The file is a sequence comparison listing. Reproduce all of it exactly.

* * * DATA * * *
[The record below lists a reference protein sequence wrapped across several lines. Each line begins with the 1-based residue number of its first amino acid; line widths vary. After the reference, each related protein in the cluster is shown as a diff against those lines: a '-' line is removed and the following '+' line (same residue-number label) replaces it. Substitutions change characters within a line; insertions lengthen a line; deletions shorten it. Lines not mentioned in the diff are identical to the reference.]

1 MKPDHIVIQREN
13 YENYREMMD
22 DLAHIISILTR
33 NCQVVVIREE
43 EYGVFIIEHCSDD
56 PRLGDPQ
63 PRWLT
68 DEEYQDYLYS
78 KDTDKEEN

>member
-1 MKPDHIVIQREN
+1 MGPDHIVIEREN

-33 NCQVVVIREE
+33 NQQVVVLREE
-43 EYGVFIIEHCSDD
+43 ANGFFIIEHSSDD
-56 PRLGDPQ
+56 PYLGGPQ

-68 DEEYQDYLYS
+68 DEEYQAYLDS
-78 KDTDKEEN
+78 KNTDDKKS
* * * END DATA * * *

[The record below lists a reference protein sequence wrapped across several lines. Each line begins with the 1-based residue number of its first amino acid; line widths vary. After the reference, each related protein in the cluster is shown as a diff against those lines: a '-' line is removed and the following '+' line (same residue-number label) replaces it. Substitutions change characters within a line; insertions lengthen a line; deletions shorten it. Lines not mentioned in the diff are identical to the reference.]

1 MKPDHIVIQREN
13 YENYREMMD
22 DLAHIISILTR
33 NCQVVVIREE
43 EYGVFIIEHCSDD
56 PRLGDPQ
63 PRWLT
68 DEEYQDYLYS
78 KDTDKEEN

>member
-1 MKPDHIVIQREN
+1 MGPDHIVIEREN

-33 NCQVVVIREE
+33 NQQVVVLREE
-43 EYGVFIIEHCSDD
+43 ANGFFIIEHSSDD
-56 PRLGDPQ
+56 PYLGGPQ

-68 DEEYQDYLYS
+68 DEEYQAYLDS
-78 KDTDKEEN
+78 KNTDDKKS